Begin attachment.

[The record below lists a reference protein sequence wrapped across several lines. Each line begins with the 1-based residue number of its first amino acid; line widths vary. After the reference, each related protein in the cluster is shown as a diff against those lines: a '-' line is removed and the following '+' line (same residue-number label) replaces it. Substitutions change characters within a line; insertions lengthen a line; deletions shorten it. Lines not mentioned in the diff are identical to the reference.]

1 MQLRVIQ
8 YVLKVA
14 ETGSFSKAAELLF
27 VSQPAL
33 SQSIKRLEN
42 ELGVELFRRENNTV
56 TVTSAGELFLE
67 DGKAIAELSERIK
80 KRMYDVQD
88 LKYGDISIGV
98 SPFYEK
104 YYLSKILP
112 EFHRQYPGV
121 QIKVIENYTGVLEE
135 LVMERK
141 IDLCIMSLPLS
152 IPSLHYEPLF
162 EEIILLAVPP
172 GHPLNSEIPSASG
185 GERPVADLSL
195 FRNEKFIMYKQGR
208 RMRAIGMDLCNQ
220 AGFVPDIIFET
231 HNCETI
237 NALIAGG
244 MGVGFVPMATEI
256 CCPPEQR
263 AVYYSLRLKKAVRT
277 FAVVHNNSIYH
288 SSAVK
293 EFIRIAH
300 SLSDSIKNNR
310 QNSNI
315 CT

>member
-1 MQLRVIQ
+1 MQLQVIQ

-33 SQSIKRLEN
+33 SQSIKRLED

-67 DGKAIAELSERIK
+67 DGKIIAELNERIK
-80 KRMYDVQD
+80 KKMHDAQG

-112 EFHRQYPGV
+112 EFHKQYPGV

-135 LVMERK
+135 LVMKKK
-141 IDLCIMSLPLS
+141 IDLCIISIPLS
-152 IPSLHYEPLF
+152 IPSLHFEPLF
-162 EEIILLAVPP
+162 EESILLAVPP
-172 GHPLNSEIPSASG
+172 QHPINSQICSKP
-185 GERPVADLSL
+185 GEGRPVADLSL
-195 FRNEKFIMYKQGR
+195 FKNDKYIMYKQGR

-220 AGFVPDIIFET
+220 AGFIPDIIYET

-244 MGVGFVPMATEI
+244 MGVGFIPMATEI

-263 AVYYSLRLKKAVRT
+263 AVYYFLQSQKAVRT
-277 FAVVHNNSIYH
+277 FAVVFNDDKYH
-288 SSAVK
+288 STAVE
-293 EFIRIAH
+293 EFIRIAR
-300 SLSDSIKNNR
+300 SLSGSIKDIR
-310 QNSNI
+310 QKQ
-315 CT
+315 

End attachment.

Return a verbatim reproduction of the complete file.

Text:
[The record below lists a reference protein sequence wrapped across several lines. Each line begins with the 1-based residue number of its first amino acid; line widths vary. After the reference, each related protein in the cluster is shown as a diff against those lines: a '-' line is removed and the following '+' line (same residue-number label) replaces it. Substitutions change characters within a line; insertions lengthen a line; deletions shorten it. Lines not mentioned in the diff are identical to the reference.]

1 MQLRVIQ
8 YVLKVA
14 ETGSFSKAAELLF
27 VSQPAL
33 SQSIKRLEN
42 ELGVELFRRENNTV
56 TVTSAGELFLE
67 DGKAIAELSERIK
80 KRMYDVQD
88 LKYGDISIGV
98 SPFYEK
104 YYLSKILP
112 EFHRQYPGV
121 QIKVIENYTGVLEE
135 LVMERK
141 IDLCIMSLPLS
152 IPSLHYEPLF
162 EEIILLAVPP
172 GHPLNSEIPSASG
185 GERPVADLSL
195 FRNEKFIMYKQGR
208 RMRAIGMDLCNQ
220 AGFVPDIIFET
231 HNCETI
237 NALIAGG
244 MGVGFVPMATEI
256 CCPPEQR
263 AVYYSLRLKKAVRT
277 FAVVHNNSIYH
288 SSAVK
293 EFIRIAH
300 SLSDSIKNNR
310 QNSNI
315 CT

>member
-1 MQLRVIQ
+1 MQLQVIQ

-33 SQSIKRLEN
+33 SQSIKRLED

-67 DGKAIAELSERIK
+67 DGKIIAELNERIK
-80 KRMYDVQD
+80 KKMHDAQG

-112 EFHRQYPGV
+112 EFHKQYPGV

-135 LVMERK
+135 LVMKKK
-141 IDLCIMSLPLS
+141 IDLCIISIPLS
-152 IPSLHYEPLF
+152 IPSLHFEPLF
-162 EEIILLAVPP
+162 EESILLAVPP
-172 GHPLNSEIPSASG
+172 QHPINSQICSKP
-185 GERPVADLSL
+185 GEGRPVADLSL
-195 FRNEKFIMYKQGR
+195 FKNDKYIMYKQGR

-220 AGFVPDIIFET
+220 AGFIPDIIYET

-244 MGVGFVPMATEI
+244 MGVGFIPMATEI

-263 AVYYSLRLKKAVRT
+263 AVYYFLQSQKAVRT
-277 FAVVHNNSIYH
+277 FAVVFNDDKYH
-288 SSAVK
+288 STAVE
-293 EFIRIAH
+293 EFIRIAR
-300 SLSDSIKNNR
+300 SLSGSIKDIR
-310 QNSNI
+310 QKQ
-315 CT
+315 